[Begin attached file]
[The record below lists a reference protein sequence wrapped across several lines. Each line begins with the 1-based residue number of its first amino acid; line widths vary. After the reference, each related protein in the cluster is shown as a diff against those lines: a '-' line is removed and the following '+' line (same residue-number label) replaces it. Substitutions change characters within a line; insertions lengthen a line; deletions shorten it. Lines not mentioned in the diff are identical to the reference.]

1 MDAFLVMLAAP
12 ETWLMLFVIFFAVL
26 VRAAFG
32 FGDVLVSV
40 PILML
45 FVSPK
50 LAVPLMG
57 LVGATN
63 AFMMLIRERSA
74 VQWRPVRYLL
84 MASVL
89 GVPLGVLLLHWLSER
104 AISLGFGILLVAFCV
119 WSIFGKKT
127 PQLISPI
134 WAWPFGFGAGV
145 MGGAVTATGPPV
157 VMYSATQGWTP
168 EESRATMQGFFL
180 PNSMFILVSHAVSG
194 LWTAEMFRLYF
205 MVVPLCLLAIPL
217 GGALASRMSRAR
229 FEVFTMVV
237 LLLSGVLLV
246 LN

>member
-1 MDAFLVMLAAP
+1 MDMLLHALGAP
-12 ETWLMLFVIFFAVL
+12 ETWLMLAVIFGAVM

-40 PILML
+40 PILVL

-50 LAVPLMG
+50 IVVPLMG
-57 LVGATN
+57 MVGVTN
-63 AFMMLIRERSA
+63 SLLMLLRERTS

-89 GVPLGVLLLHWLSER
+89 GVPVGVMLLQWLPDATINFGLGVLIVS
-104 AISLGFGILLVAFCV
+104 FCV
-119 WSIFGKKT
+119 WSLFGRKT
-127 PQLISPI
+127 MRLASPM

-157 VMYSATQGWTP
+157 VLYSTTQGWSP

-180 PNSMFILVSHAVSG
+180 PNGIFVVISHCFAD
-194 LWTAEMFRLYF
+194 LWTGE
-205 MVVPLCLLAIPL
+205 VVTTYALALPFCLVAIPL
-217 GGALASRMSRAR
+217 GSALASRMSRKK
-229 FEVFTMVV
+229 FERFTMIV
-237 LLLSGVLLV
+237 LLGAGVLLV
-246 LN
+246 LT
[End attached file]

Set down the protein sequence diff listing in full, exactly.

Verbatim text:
[The record below lists a reference protein sequence wrapped across several lines. Each line begins with the 1-based residue number of its first amino acid; line widths vary. After the reference, each related protein in the cluster is shown as a diff against those lines: a '-' line is removed and the following '+' line (same residue-number label) replaces it. Substitutions change characters within a line; insertions lengthen a line; deletions shorten it. Lines not mentioned in the diff are identical to the reference.]

1 MDAFLVMLAAP
12 ETWLMLFVIFFAVL
26 VRAAFG
32 FGDVLVSV
40 PILML
45 FVSPK
50 LAVPLMG
57 LVGATN
63 AFMMLIRERSA
74 VQWRPVRYLL
84 MASVL
89 GVPLGVLLLHWLSER
104 AISLGFGILLVAFCV
119 WSIFGKKT
127 PQLISPI
134 WAWPFGFGAGV
145 MGGAVTATGPPV
157 VMYSATQGWTP
168 EESRATMQGFFL
180 PNSMFILVSHAVSG
194 LWTAEMFRLYF
205 MVVPLCLLAIPL
217 GGALASRMSRAR
229 FEVFTMVV
237 LLLSGVLLV
246 LN

>member
-1 MDAFLVMLAAP
+1 MDMLLHALGAP
-12 ETWLMLFVIFFAVL
+12 ETWLMLAVIFGAVM

-40 PILML
+40 PILVL

-50 LAVPLMG
+50 IVVPLMG
-57 LVGATN
+57 MVGVTN
-63 AFMMLIRERSA
+63 SLLMLLRERTS

-89 GVPLGVLLLHWLSER
+89 GVPVGVMLLQWLPDATINFGLGVLIVS
-104 AISLGFGILLVAFCV
+104 FCV
-119 WSIFGKKT
+119 WSLFGRKT
-127 PQLISPI
+127 MRLASPM

-157 VMYSATQGWTP
+157 VLYSTTQGWSP

-180 PNSMFILVSHAVSG
+180 PNGIFVVISHCFAD
-194 LWTAEMFRLYF
+194 LWTGE
-205 MVVPLCLLAIPL
+205 VVTTYALALPFCLVAIPL
-217 GGALASRMSRAR
+217 GSALASRMSRKK
-229 FEVFTMVV
+229 FERFTMIV
-237 LLLSGVLLV
+237 LLGAGVLLV
-246 LN
+246 LT